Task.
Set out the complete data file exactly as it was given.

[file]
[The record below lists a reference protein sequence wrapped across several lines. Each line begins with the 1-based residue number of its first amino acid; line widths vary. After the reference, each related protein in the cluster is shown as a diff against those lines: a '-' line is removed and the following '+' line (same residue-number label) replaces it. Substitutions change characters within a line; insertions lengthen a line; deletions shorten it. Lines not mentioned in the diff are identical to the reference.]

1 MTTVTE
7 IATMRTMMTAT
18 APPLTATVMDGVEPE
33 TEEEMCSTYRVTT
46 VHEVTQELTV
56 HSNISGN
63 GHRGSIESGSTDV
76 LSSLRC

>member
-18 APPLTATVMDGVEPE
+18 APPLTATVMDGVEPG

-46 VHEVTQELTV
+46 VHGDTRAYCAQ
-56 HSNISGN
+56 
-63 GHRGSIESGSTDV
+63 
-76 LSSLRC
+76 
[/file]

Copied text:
[The record below lists a reference protein sequence wrapped across several lines. Each line begins with the 1-based residue number of its first amino acid; line widths vary. After the reference, each related protein in the cluster is shown as a diff against those lines: a '-' line is removed and the following '+' line (same residue-number label) replaces it. Substitutions change characters within a line; insertions lengthen a line; deletions shorten it. Lines not mentioned in the diff are identical to the reference.]

1 MTTVTE
7 IATMRTMMTAT
18 APPLTATVMDGVEPE
33 TEEEMCSTYRVTT
46 VHEVTQELTV
56 HSNISGN
63 GHRGSIESGSTDV
76 LSSLRC

>member
-18 APPLTATVMDGVEPE
+18 APPLTATVMDGVEPG

-46 VHEVTQELTV
+46 VHGDTRAYCAQ
-56 HSNISGN
+56 
-63 GHRGSIESGSTDV
+63 
-76 LSSLRC
+76 